Business Intelligence / Analytics M&A Has Exploded in the Last 2.5 Years



September 21, 2022

2021 and 2022 have seen a huge surge in M&A transactions in the BI/Analytics market as companies seek more efficient ways to gather useful data across business operations and customer behaviour.

2020 saw 127 deals here with a total valuation of $1.4B. This skyrocketed in 2021 to 210 deals with $11.3B total value. 2022 has seen a further massive increase with 191 deals as of mid-September with a total value of $16B.

The last 2.5 years have seen increased focus by organizations on gathering usable business intelligence to drive better decision-making and catch potential issues or areas of concern that need to be corrected. With an economy that is showing signs of instability and unpredictability, long-term business resiliency is of the utmost importance.

According to S&P 451 Research, the expected benefits of being more data-driven have become highly strategic. Today’s top expected benefits of being more data-driven include improving/automating business processes (41%) and increasing agility of decision-making (40%). These speak to long-term business strength, as opposed to before the pandemic, when the top-ranked responses of lowering costs and increasing sales were associated with immediate business performance.

Underscoring this shift in the importance of data is the emergence of the chief data officer (CDO) role to organizations. Today, 39% of survey respondents report that their organization has a CDO, and of that group, 47% say the CDO reports directly to the CEO. In the survey, respondents were asked to report to what extent strategic decisions within their organization are currently data-driven (i.e., determined by or dependent on the collection or analysis of data). Overall, 64% of respondents in this current survey are from a data-driver organization, 33% are from an organization where few decisions are based on data (called data-drifters), and a very small remainder does not know how data-driven their organization is.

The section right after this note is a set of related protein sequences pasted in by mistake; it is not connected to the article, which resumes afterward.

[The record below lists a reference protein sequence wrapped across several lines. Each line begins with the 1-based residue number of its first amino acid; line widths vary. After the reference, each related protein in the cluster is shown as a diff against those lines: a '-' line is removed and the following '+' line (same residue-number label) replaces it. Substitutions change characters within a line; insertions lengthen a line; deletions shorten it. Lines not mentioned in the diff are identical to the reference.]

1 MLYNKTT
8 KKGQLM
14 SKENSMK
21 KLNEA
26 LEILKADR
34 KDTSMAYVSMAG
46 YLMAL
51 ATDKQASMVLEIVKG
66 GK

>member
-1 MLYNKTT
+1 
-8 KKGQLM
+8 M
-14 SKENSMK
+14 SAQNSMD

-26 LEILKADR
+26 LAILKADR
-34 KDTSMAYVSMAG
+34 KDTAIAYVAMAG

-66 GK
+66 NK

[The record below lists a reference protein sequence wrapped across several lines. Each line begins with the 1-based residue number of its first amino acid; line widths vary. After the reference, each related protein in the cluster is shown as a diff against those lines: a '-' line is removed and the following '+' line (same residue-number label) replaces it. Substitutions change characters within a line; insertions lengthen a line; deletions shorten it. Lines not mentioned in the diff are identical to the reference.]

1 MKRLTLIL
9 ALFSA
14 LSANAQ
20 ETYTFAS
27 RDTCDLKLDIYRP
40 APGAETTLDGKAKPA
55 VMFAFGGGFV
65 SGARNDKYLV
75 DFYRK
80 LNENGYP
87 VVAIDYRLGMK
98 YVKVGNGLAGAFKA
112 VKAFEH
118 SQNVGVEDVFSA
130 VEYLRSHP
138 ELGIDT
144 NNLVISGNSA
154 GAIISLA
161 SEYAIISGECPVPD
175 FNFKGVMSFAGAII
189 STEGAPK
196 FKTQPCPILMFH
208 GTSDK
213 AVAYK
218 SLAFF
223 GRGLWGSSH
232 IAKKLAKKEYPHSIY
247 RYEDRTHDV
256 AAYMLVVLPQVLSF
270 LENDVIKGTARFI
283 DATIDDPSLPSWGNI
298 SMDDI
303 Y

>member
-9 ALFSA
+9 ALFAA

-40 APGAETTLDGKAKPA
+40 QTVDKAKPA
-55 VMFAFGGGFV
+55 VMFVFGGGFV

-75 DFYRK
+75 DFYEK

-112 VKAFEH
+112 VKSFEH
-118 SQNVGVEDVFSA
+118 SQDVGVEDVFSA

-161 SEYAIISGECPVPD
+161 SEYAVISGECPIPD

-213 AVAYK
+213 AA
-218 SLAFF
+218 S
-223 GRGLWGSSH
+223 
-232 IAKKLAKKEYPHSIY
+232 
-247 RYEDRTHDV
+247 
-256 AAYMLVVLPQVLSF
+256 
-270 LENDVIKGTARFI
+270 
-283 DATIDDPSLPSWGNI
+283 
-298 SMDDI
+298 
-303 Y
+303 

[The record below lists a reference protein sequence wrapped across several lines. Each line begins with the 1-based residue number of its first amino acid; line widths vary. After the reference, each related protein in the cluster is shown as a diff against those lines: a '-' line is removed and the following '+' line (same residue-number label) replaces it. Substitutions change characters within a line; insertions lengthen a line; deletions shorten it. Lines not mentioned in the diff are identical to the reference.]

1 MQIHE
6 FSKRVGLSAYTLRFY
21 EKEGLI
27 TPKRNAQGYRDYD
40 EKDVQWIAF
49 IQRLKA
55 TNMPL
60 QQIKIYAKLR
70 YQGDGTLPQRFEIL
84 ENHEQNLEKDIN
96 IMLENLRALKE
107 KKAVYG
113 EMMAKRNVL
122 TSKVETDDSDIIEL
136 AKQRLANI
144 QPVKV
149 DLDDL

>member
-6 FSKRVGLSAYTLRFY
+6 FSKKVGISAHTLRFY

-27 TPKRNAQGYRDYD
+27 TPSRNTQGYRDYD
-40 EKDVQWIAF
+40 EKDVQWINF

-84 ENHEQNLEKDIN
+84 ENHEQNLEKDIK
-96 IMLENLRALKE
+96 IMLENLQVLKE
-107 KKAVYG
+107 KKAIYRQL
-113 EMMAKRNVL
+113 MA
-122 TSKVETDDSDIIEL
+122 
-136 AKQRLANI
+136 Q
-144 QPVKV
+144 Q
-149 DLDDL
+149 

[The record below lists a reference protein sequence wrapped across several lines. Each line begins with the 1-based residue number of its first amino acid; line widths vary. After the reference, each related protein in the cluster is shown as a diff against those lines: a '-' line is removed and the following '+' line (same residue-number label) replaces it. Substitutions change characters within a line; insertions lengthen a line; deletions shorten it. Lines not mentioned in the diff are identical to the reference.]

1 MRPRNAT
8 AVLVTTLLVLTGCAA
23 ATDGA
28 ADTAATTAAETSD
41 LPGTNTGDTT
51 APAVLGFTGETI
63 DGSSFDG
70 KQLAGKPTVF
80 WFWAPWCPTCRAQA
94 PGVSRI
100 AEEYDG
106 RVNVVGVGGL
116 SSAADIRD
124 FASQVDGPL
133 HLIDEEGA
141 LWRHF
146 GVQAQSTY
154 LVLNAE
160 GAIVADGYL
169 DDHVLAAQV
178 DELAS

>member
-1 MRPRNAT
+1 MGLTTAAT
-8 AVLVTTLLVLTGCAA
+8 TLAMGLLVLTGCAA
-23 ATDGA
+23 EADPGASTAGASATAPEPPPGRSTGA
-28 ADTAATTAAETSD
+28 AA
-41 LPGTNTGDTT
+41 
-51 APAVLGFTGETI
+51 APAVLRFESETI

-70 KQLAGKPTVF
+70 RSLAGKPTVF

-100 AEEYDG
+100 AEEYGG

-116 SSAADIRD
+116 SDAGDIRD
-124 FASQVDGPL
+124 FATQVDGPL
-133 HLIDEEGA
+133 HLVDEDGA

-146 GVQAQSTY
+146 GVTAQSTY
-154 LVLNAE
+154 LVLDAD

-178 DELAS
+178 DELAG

Strong growth in the CDO position shows that organizations are growing into this new data-driven decision process and are supporting the CDO role that can equally coordinate strategy for minimizing data risk and maximizing data leverage by overseeing initiatives such as data privacy and self-service analytics.

The biggest barriers to implementing data-driven decision in an organization include:

  • Data quality and consistency
  • Data exchange requirements with external parties
  • Data privacy
  • Availability of skilled resources or talent
  • Availability of budget
  • Support or guidance from senior leadership

Data driver organizations tend to adopt technology earlier and are subsequently more attuned to the potential challenges faced here such as security and data privacy. Only 27% of data drifters report having the framework in place associated with enterprise-wide integration and delivery of data. Less than half (47%) of data drifters report having a dedicated data engineering function – the function most often tasked with building and maintaining data pipelines that feed into common environments where data is consumed. Self-service programs are closely linked to a solid data culture, where data is leveraged across the organization to drive business strategy.

S&P 451's data suggests that CDOs who report directly to the CEO may be more strategic in their roles, with higher overall budget and a less-defined scope of projects. These roles are often well-suited to data driver organizations and businesses that are further along on the data maturity curve. However, CDOs that report to the CIO or CTO tend to be more tactical and project-oriented, which is often ideal for organizations looking to quickly assemble the basic building blocks of a data-driven strategy.

Technology providers selling into both data-driven and data-drifter organizations need to understand the approach needed for each of these target audiences based on where they are on the technology adoption spectrum, who is leading the project, and each group's unique needs. Vendors who understand this and have crafted well-articulated messages that resonate with each of these organizations (or even within an organization) are likely to find more success.

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